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33 pages/≈9075 words
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English (U.S.)
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The Impact Of Container Slot Excess Capacity With Regard To Ocean Freights (Dissertation Sample)




Marine freight industry has been struggling with excess capacity since the onset of great recession. As global economy recovers to match the demand before the crisis, the growth has been sluggish almost a decade later. To this end, the reduction in global consumption have persisted since the crisis leading to declining demand for ocean freights. However, shipping capacity remains where it was before the crisis while more capacity continue being introduced into the industry leading to more supply than demand. The current paper sough to investigate the impact of the excess slots on the industry
Literature Review
The paper conducted a literature review with the key goal of evaluating literature on the topic. The analysis that literature into marine shipping is expansive but little research existed in the areas of excess capacity in container shipping. The review of literature investigated the causal factors and effects of the excess capacity as well strategies best suited to address the problem.
The research has made use of descriptive research design to undertake the investigation. Further, the study was descriptive in nature while survey research strategy was used to collect data from primary sources and case studies strategy use to analyses the phenomenon in its real-life context.
The paper established that natural monopolistic nature of the industry as well investment in large ships were the key drivers of overcapacity in the industry. Secondly, both the existing and current research are unanimous that job losses, bankruptcy and financial losses, price competition, and domino effects were key negative effects of the problem in the industry. Further, the paper suggest the use of slow steaming, mergers and acquisitions, and withdrawal of existing tonnage as the best approaches to solve the problem
Background Review
Oceans freights are one of the oldest modes of transport helping to deliver a large volume of goods into different parts of the world. Since medieval times, people have used ships space to transport goods to overseas land over prolonged periods. Traditionally, ships were transporting loads placed strategically to occupy spaces on the ship to maximize the returns. However, the introduction of containers was a key revolution in the industry that largely depends on space utilization to reduce transportation costs and increase returns. Since the introduction of containers, shipping lines have been largely profitable with companies seeking to build bigger and faster cargo ships with the ability to carry thousands of containers. As Sjostrom (2004) observes, shipping lines were achieving vessel optimization through deploying the biggest ship possible and at the highest speed prior to the financial crisis of 2007. The speed of the vessel was essential in delivering the cargo to its destination using the least minimum time possible.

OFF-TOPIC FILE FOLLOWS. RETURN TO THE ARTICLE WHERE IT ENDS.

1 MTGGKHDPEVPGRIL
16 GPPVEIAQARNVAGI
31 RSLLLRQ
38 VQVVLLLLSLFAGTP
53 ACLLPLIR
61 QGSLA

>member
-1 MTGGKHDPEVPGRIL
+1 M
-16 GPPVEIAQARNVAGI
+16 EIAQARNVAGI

However, the financial bubble in the U.S that resulted in the economic recession of 2007-2009 has had massive negative ramification in the shipping industry. Such have been the case as most of the sectors that rely on shipping liners to transport their cargo are witnessing sluggish growth with consumption remaining low in most parts of the world. Since the financial crisis, sectors such as motor vehicles, heavy machinery, and oil industries that rely heavily on shipping line have seen slumped growth due to reduced (Rodrigues and Vitale 2015). Further, the global economy has been growing slowly reeling from the 2007-2009 recession whose ramifications were being felt greatly with the credit crisis in European countries. The struggling economy implies that people have less disposable income resulting in less demand for products translating into reduced business for shipping liners. At the backdrop of reduced demand for shipping, liners are excess capacity created prior to the great recession as the industry enjoyed rapid growth. However, shipping lines are beginning to feel the excess burden of running huge ships with little demand leading to high maritime cost whereas the competition in the industry is increasing. Such challenges have resulted in the need for the companies to address the impact of excess capacity as the current paper deliberates.

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